Review of Economic Research on Copyright Issues, Vol. 9, No. 2, 3-30, 2012
Copyright collecting societies have attracted economists' attention for over 30 years and the attention of government regulators for even longer. They have typically been accepted by economists and by courts of law as necessary for reducing transaction costs and enabling copyright to work. The advent of digitization has led to renewed interest in the topic and to the view that though new technologies offer the possibility of improved rights management, collecting societies are not responding sufficiently to these opportunities. That view was evident in recent enquiries into the role of copyright in the digital age in the UK, which proposed the formation of a Digital Copyright Exchange (DCE) that would promote online digital trade. This paper evaluates the case for the DCE in the light of what economists know about collective rights management.Click to read more.
Review of Economic Research on Copyright Issues, Vol. 2, No. 2, 41-52, 2005
Norbert J. Michel
Several empirical studies exist that measure the impact of filesharing services on music sales, and most suggest that there was a negative impact on sales. Still, most of these studies do not examine (at the household level) whether consumers substituted out of music and into movies. This paper uses micro-level data from the Consumer Expenditure Survey (1998 through 2003) to test for this possible substitution effect. The data do not support the hypothesis that music consumers spent less on music because they spent more on either movie tickets or prerecorded movies (purchases or rentals).Click to read more.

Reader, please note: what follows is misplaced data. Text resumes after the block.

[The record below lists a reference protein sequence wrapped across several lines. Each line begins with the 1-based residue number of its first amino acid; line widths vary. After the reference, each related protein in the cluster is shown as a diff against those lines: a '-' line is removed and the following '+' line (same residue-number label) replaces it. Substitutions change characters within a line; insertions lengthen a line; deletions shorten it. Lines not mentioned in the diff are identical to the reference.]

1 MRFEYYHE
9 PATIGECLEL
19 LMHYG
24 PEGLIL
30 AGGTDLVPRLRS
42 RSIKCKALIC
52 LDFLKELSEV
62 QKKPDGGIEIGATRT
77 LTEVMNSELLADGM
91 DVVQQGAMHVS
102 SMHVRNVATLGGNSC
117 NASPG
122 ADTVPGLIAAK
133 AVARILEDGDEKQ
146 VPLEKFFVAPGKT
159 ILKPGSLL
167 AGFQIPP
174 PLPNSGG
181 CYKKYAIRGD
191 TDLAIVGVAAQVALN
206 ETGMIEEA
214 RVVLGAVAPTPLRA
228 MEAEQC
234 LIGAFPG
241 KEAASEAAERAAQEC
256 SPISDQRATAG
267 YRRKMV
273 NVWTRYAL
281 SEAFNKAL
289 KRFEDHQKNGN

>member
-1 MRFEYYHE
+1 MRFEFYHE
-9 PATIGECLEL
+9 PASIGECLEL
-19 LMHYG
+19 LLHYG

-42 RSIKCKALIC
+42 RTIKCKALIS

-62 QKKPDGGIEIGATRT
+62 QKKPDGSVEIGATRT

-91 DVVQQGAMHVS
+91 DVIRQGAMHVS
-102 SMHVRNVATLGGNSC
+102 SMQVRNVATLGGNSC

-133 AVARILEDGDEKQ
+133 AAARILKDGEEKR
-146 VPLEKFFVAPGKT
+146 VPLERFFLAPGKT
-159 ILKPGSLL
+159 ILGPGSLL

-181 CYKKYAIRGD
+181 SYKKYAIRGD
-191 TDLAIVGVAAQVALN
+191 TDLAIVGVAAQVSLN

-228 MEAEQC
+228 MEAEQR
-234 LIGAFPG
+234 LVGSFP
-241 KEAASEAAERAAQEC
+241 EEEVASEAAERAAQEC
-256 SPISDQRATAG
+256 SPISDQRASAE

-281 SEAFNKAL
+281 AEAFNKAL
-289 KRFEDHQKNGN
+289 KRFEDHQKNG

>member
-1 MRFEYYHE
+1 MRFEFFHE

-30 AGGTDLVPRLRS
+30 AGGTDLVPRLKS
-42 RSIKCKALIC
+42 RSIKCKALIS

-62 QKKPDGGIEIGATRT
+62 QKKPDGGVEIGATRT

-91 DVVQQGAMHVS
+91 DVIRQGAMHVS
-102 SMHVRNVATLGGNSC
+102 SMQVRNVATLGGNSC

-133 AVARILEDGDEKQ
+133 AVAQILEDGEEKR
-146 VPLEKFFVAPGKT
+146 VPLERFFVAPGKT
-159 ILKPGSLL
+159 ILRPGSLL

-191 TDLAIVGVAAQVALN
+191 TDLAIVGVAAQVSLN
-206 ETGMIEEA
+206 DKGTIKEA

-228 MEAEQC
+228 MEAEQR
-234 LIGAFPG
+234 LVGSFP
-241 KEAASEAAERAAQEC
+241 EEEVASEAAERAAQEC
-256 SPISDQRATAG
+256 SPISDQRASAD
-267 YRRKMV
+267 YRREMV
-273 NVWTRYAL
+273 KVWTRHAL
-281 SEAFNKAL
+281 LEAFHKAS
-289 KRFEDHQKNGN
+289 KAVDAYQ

Review of Economic Research on Copyright Issues, Vol. 4, No. 1, 15-25, 2007
This paper analyses the impacts of the recent discussion to extend patentability to computer-implemented inventions, i.e. to allow software patents, in Europe. Based on two surveys among the German software sector referring to the use and importance of IPR in the year 2000 and 2004, the analysis finds that the share of companies using patents in the software sector remains constant, but the relevance of this instrument increased significantly for the active users of patents. Based on a set of hypotheses on the determinants for the use of patents, we also find changes. The size bias of patent use increased, whereas there is a dichotomy between using patents and following the open source model in the software sector and not a convergence, as has been suggested by the anecdotal evidence of some large multinationals. These changes in the software sector generate several new challenges for policy makers responsible for the IPR regime relevant for software in addition to the still unsolved question of extending patentability to software in Europe.Click to read more.